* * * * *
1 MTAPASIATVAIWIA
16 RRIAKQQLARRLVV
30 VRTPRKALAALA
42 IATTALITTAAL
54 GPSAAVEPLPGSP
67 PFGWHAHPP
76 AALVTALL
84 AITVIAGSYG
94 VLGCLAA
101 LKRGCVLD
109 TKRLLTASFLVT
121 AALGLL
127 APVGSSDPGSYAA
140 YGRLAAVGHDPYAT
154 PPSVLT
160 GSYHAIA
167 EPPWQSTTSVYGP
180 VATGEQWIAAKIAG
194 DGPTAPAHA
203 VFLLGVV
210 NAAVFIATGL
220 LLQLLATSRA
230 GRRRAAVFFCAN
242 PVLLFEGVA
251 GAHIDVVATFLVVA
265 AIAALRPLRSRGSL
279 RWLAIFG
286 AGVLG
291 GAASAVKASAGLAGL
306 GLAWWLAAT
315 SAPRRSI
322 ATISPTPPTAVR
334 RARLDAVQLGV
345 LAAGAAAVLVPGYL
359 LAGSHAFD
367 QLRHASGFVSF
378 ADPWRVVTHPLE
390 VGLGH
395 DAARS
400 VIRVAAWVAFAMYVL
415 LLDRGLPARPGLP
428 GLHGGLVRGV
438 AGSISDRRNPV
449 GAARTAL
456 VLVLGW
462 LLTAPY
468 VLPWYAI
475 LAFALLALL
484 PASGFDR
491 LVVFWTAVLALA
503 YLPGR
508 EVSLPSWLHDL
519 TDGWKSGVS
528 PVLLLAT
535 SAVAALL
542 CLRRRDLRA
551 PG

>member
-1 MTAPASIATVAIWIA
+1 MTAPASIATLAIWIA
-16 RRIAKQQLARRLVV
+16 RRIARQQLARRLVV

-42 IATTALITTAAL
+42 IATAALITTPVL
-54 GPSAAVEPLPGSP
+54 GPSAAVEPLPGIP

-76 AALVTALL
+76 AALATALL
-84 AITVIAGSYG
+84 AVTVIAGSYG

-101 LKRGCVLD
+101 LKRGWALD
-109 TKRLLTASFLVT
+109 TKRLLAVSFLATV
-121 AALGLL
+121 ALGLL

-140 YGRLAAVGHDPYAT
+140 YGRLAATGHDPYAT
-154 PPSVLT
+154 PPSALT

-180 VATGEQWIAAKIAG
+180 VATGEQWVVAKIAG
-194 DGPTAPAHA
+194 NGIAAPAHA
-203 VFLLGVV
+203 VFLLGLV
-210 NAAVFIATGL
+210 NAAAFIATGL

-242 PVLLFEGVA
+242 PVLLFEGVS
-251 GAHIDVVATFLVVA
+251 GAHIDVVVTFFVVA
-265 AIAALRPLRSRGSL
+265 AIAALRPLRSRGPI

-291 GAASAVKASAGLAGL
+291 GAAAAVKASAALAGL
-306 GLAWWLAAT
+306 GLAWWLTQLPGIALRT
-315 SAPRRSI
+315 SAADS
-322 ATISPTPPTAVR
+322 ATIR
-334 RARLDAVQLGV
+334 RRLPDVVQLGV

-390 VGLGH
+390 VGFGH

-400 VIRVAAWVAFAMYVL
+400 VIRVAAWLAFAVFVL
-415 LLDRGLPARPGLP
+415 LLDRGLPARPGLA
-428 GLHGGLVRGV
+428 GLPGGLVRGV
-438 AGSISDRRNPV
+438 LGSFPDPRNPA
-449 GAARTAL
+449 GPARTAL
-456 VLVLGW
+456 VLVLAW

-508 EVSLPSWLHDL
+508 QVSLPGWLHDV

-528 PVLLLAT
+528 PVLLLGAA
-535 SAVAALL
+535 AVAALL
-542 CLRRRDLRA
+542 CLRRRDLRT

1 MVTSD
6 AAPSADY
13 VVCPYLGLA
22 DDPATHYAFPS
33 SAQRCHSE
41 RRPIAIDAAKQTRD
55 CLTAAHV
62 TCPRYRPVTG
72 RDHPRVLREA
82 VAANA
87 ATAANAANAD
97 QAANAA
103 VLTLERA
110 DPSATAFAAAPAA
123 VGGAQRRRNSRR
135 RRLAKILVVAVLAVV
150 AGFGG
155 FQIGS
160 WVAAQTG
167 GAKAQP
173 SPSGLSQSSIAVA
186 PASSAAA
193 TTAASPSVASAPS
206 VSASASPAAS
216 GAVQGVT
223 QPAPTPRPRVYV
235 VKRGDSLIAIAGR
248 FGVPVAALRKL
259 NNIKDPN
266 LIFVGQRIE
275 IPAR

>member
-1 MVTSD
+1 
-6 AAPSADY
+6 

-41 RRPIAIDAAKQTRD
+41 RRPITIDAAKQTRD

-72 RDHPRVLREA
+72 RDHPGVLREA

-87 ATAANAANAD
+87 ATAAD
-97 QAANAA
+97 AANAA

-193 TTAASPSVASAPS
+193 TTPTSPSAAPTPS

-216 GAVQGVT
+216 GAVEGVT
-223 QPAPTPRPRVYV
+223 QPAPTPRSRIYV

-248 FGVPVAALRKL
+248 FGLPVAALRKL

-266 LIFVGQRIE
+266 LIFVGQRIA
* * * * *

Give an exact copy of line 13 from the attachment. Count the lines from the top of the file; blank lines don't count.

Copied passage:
127 APVGSSDPGSYAA